An Elbit Systems owned Hermes 900 Unmanned Aerial System has successfully completed a series of flight demonstrations for the Maritime and Coastguard Agency off the coast of the UK.

The demonstrations were run by the MCA and were designed to test the capabilities of using a UAS to enhance Search and Rescue (SaR) capabilities and the use of long-range unmanned capabilities in civilian airspace.

“Taking place off the West Coast of Wales over the first two weeks of September, the Hermes 900 was able to fly advanced Beyond Line of Sight (BLOS) missions into unsegregated and uncontrolled airspace, in full alignment with the UK Civil Aviation Authority (CAA). The success of these trials is a significant step forward in enhancing the capabilities of the MCA as they seek to improve the efficiency and effectiveness of its search and rescue operations while reducing the risk to MCA personnel in the field. Elbit Systems UK is closely collaborating with the UK Civil Aviation Authority, supported by additional UK companies, including Inzpire and Aviation Systems Group.”

In the recent demonstration, the firm say that their Hermes 900 equipped with search and rescue specific radar, an Automatic Identification System (AIS), EO/IR payload, an Emergency Position-Indicating Radio Beacon (EPIRB) and full satellite communications, was deployed on a range of missions that simulated shore-line rescues, water rescues in dangerous air space and long-distance ship rescues which crossed international air space lines.

Martin Fausset, CEO of Elbit Systems UK commented:

“We are pleased to have had the opportunity to showcase our enhanced search and rescue capabilities to the MCA this week. The Hermes 900 is perfectly equipped to deal with the needs of the Maritime and Coastguard Agency and we are proud to be able to support them as they continue with their vital, life-saving work.”

Director of HM Coastguard Claire Hughes said:

“We continue to do all we can to use existing technology as well as look to the future in our ongoing work of saving lives at sea. Remotely piloted aircraft continue to be a big part of that work both to potentially save lives in search and rescue and protect our beautiful coastlines from the worst effects of pollution.”

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A. Smith

Why don’t we design and build our own affordable drones to create industries, jobs and supply chains.


BAe developed Mantis over 10 years ago, now were looking at foreign 🙁


yup – absolutely disgraceful what has happened with Mantis and Taranis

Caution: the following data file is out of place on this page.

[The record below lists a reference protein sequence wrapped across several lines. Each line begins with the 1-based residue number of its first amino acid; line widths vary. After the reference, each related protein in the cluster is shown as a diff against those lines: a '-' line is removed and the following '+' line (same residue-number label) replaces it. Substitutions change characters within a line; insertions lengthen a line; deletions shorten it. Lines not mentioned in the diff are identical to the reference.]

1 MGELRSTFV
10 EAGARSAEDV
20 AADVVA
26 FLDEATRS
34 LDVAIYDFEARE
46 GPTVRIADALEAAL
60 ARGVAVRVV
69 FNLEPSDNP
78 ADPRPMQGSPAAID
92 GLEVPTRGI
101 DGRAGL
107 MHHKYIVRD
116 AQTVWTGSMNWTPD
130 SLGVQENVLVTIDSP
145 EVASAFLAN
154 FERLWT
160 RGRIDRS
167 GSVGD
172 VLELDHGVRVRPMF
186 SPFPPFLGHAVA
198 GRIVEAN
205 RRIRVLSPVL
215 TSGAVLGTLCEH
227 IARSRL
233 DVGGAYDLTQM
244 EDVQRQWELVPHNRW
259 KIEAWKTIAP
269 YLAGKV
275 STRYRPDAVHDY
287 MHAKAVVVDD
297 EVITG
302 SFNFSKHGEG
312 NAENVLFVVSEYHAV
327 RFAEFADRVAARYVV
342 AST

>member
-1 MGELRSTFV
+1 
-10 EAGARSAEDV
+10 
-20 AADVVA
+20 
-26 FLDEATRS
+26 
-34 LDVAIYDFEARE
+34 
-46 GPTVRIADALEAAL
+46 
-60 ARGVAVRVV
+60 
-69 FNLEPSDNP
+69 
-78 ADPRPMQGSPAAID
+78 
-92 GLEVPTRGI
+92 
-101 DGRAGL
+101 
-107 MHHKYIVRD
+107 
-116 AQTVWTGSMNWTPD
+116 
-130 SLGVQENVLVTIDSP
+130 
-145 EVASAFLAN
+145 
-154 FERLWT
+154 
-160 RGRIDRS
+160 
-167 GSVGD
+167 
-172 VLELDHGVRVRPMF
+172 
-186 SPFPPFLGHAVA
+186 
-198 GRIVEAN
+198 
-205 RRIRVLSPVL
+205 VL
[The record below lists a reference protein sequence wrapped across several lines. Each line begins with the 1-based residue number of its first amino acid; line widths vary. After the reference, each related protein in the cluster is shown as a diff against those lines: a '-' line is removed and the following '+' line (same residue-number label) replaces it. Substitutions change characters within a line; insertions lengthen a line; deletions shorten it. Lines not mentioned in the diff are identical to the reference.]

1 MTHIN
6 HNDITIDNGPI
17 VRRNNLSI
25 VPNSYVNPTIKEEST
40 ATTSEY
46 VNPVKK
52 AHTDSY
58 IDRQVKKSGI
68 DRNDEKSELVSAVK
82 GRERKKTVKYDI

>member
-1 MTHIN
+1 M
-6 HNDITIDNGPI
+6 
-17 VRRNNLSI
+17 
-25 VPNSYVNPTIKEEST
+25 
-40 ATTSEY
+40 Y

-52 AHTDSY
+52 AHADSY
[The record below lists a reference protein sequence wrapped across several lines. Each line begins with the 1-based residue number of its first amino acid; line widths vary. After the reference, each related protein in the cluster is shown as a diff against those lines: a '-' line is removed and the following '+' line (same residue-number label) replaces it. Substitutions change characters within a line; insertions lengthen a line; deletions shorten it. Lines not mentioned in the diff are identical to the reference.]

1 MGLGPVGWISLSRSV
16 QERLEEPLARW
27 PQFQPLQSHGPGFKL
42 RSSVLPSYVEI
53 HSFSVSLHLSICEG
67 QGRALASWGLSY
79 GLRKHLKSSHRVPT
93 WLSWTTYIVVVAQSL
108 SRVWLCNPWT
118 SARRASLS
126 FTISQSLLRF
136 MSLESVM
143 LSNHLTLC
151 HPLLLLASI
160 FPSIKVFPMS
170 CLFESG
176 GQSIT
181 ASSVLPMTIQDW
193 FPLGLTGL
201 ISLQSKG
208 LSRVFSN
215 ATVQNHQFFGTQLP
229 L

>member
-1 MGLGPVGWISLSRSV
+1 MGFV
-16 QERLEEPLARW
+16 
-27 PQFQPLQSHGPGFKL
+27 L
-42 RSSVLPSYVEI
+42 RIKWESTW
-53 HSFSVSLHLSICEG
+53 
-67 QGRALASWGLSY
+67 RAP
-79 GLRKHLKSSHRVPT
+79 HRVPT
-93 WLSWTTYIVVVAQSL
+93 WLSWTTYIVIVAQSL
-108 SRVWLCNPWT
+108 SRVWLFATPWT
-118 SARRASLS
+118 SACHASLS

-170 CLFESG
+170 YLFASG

we can and should be doing this – but don’t seem to have the strategic will

Jason Holmes

It was only a tech demonstrator, there was never any plan to buy it, by anyone as far as I can find. Pity, great looking UAV.


I guess that demonstrator never gained enough international interest to take further. I guess it’s difficult to compete with Israel here not only in the technology but perception of excellence because than can over a long period learn and demonstrate their products in a real time active hostile environment. Doesn’t harm I presume being able to access US tech in a more active way than anyone else most of the time. That said isn’t Watchkeeper one of their designs, only supposedly an improved version and look how problematical that has turned out so maybe it is just perception after all.… Read more »


“BAe developed Mantis over 10 years ago, now were looking at foreign”

Well, how much developed was it, industrial pipeline, replacements etc? if you want to be serious you need to be permanently investing into the technology/idea.

One offs do not count, sustained use over decades gives a big know how and price advantage.

Israelis sell drones all over world since late 70’s . Not usually know but even to an Arab country like Morocco. So they have a good reputation.

Steve R

Just nitpicking but Morocco isn’t an Arab country, they’re North Africa.


Well they can be considered since are in that the people that make it are Arabs besides Berbers(the original inhabitants).
Arabs arrived with Islamic conquests.


Now i am well aware that Arab of today is mostly a creation of romantics that Foreign Office used to split the territory of Ottoman Empire.
At time of US lead invasion of Iraqu i remember reading a story about graffitis in Baghdad, many were criticizing the Arabs = Arabs from Arabia, for those that penned the graffiti Arabs were exclusively people from Arabia and not how we call Arabs.